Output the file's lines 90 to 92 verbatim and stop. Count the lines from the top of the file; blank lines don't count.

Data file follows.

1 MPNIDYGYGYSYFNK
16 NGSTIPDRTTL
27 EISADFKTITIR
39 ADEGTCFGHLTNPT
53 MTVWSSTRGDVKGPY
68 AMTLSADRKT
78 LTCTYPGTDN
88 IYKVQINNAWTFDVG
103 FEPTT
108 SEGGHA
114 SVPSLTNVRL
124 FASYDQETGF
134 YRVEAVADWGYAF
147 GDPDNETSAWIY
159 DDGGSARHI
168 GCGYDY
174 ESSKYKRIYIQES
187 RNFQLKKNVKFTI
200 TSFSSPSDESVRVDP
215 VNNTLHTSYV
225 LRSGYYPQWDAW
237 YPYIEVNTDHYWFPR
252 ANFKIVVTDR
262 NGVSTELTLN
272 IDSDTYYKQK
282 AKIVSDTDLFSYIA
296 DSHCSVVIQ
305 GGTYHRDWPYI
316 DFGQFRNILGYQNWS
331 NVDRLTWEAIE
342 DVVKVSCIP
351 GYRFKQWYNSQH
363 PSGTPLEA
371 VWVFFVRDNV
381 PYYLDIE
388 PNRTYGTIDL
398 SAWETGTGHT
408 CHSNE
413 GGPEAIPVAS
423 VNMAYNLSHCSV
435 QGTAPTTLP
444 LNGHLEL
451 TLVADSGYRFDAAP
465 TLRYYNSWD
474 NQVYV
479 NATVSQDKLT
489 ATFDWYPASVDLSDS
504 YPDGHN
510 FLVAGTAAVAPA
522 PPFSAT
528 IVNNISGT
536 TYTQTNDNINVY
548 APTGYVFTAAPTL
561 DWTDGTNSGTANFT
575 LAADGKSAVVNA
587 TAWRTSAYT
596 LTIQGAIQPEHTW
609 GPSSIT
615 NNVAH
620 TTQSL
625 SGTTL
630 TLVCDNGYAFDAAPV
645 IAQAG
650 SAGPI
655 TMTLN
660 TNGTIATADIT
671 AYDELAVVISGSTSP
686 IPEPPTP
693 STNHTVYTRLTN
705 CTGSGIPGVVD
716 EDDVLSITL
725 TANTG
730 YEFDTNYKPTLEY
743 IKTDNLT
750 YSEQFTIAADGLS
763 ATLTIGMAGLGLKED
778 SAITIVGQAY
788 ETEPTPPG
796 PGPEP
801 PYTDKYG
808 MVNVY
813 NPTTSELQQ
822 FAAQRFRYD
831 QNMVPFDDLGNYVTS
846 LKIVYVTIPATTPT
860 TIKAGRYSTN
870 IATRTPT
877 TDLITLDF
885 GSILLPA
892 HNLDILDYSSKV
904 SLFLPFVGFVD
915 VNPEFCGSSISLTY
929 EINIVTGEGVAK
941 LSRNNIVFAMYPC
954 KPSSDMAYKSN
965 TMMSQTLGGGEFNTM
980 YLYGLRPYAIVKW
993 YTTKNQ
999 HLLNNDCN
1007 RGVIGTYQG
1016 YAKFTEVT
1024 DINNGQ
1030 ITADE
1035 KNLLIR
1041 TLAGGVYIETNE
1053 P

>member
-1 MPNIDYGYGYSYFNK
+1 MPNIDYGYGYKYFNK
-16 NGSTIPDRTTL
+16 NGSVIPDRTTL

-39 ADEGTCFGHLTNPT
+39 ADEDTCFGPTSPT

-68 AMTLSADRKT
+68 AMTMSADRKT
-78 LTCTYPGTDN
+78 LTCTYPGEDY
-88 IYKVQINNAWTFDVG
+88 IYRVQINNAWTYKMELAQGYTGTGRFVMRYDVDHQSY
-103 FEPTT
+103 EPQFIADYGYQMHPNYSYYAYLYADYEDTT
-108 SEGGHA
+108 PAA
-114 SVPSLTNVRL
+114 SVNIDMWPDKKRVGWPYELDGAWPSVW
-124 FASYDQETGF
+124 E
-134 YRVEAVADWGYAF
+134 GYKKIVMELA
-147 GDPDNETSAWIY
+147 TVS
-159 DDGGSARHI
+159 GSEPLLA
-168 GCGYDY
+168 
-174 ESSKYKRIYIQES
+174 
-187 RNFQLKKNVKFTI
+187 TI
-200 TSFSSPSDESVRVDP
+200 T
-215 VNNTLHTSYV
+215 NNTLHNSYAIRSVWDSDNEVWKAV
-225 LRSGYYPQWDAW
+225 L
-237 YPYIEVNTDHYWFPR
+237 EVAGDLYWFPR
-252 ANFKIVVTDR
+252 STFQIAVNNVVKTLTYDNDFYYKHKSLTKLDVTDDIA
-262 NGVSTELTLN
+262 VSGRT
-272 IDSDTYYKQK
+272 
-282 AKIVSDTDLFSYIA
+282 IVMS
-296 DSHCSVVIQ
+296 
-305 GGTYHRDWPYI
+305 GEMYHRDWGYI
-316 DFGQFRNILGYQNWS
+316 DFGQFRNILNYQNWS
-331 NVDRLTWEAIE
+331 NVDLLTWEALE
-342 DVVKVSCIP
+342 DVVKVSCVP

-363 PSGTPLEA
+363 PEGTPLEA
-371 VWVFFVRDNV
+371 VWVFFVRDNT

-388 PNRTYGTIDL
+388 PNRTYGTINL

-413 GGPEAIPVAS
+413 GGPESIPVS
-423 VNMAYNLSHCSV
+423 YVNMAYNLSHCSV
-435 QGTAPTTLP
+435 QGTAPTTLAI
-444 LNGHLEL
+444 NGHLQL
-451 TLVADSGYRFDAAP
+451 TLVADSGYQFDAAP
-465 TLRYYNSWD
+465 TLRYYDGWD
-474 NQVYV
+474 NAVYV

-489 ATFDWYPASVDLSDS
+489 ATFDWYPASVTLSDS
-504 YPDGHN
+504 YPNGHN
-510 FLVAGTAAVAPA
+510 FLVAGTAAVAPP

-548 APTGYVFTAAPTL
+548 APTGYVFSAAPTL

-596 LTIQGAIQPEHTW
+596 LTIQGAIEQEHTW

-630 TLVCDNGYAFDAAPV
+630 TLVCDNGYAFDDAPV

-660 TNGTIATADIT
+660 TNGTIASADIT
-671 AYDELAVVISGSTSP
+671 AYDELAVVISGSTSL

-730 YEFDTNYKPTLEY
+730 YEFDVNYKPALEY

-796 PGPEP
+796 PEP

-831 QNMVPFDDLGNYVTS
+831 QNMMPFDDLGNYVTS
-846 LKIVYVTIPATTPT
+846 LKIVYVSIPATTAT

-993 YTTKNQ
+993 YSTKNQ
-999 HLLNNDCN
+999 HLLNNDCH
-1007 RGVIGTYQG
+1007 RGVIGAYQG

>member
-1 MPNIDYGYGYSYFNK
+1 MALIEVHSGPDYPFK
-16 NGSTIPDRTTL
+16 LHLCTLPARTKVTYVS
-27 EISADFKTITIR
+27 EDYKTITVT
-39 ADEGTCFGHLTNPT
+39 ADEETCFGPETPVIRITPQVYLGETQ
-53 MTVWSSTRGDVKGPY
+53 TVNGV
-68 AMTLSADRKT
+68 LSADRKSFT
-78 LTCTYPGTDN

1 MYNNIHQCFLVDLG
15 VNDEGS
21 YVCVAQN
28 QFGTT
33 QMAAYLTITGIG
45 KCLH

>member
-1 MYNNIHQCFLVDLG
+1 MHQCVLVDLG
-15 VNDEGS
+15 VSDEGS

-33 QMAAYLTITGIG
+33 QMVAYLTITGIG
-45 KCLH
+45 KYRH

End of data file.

892 HNLDILDYSSKV
904 SLFLPFVGFVD
915 VNPEFCGSSISLTY